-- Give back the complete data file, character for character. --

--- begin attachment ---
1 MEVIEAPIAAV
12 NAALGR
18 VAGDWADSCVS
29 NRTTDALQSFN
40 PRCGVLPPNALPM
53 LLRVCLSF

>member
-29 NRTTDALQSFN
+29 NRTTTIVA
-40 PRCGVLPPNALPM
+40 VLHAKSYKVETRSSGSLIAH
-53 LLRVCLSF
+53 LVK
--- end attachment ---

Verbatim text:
1 MEVIEAPIAAV
12 NAALGR
18 VAGDWADSCVS
29 NRTTDALQSFN
40 PRCGVLPPNALPM
53 LLRVCLSF

>member
-29 NRTTDALQSFN
+29 NRTTTIVA
-40 PRCGVLPPNALPM
+40 VLHAKSYKVETRSSGSLIAH
-53 LLRVCLSF
+53 LVK